However, KPMG tax partner Murray Sarelius accused IRD of rewriting the rules in order to deal with what appeared to be “a few extreme cases on audit”.

The new position was contrary to common practice and “is stretching to justify its position in a way that applies much too broadly. The result penalises the majority of situations where there should not be an issue”.

Now IRD does appear to be backing down somewhat. Last week they said:

“Generally, accommodation payments made by an employer, or the value of accommodation provided by an employer are taxable. However, when an employee temporarily shifts to a new location for work, the payments or the value of the accommodation provided is not taxable.”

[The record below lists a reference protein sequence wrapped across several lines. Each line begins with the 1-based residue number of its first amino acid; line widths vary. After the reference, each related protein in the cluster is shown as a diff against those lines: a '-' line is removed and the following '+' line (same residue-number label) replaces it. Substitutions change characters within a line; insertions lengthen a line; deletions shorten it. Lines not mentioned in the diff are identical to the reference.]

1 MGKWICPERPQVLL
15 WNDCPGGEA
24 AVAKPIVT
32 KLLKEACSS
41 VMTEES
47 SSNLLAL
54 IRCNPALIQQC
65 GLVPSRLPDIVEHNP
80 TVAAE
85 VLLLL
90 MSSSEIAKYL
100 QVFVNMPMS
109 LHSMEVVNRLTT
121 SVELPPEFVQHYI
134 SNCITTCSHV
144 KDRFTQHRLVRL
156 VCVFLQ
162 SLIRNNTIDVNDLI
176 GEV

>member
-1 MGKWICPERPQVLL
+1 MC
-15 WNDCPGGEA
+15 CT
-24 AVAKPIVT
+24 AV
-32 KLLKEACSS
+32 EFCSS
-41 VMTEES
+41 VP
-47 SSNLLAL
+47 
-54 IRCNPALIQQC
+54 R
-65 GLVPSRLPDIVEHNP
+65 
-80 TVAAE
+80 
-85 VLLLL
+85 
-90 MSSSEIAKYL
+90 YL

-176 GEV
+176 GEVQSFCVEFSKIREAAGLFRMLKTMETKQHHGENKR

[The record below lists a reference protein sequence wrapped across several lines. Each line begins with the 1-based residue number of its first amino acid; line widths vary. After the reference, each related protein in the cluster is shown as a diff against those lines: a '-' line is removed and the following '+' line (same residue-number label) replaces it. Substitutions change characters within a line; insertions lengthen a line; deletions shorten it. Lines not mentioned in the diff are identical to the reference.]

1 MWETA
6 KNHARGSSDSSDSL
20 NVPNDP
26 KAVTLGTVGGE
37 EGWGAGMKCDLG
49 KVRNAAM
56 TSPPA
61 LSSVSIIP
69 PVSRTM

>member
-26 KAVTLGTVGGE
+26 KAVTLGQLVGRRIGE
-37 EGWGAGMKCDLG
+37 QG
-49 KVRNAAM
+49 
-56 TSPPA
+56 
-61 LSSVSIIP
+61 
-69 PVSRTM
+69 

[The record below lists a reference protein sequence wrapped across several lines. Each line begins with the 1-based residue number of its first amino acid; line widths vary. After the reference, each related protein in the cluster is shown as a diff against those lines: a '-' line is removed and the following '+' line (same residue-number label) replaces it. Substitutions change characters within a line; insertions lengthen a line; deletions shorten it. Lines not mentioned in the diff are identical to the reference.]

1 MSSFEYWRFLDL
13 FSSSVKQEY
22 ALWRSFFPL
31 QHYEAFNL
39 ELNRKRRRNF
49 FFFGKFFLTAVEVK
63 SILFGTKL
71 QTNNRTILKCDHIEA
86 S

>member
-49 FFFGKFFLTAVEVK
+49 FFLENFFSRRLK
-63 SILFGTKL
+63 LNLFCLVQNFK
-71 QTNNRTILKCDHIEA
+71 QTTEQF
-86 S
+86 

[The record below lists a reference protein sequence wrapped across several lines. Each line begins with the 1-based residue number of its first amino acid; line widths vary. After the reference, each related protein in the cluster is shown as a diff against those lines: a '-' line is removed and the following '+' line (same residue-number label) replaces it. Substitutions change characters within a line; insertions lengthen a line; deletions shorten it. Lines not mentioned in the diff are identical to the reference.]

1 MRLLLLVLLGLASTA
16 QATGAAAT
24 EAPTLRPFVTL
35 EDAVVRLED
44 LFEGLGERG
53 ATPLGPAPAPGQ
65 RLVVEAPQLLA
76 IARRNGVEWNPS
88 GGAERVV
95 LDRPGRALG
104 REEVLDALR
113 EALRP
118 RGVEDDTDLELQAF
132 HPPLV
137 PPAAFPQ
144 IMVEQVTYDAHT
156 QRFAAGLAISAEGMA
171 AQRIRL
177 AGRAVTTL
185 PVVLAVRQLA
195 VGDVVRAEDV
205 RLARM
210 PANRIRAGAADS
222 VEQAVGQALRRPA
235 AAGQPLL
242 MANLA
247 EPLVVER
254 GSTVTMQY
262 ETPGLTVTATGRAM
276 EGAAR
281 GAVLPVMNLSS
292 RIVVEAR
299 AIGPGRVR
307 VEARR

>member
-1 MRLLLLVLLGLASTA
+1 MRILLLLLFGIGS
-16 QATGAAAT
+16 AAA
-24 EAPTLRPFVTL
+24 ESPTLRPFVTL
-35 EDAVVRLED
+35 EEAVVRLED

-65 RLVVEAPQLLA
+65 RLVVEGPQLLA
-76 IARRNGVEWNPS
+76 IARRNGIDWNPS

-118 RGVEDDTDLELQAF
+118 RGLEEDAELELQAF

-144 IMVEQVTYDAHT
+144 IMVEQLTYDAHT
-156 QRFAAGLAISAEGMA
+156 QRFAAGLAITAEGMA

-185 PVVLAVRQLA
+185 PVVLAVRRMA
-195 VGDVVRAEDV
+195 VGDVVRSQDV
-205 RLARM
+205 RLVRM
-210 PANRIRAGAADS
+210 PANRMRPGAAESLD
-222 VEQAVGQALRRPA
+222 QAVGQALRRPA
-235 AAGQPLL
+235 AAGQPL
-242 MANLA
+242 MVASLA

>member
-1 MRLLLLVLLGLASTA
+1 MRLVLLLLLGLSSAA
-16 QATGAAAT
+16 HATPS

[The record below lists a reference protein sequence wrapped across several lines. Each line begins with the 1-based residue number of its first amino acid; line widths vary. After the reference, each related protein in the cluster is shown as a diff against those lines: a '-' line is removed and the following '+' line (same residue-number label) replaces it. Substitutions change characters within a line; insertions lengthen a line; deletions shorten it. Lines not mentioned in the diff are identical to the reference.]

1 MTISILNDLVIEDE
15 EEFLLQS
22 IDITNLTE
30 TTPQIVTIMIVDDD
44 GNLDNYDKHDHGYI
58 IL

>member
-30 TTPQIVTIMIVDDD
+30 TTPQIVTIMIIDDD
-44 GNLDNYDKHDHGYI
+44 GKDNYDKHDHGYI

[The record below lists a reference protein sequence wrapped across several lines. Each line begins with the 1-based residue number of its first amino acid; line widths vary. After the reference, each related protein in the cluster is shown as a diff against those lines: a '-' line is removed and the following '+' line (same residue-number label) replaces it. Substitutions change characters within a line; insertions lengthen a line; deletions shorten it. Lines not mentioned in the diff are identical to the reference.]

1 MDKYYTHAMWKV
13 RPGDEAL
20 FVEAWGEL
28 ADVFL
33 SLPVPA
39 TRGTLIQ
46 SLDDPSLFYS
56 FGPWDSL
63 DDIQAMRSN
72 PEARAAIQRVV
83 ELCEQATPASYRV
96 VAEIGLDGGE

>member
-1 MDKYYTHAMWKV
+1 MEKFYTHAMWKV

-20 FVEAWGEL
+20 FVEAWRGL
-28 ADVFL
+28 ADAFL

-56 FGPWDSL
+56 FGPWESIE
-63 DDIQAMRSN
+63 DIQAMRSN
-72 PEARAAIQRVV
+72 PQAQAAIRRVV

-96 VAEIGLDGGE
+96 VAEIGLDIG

Mr Tubb said that this approach will not apply if the person has relocated to take up a new job with a new employer.

“There are a number of factors that the Commissioner will consider in determining the tax treatment of accommodation and whether a person has made a temporary shift.”

“This includes whether they have retained their substantive employment position in the original location or have relocated to take up new employment, for the duration of the transfer, and if their original location has remained the centre of their domestic life.”

What they seem to be saying is that if (for example) your family still live back in (say) Wellington, and that is still your primary home, then providing you accomodation in (say) Christchurch is not taxable. But if you have actually taken up a long-term position in (say) Christchurch and that is now effectively where you live, that may be taxable.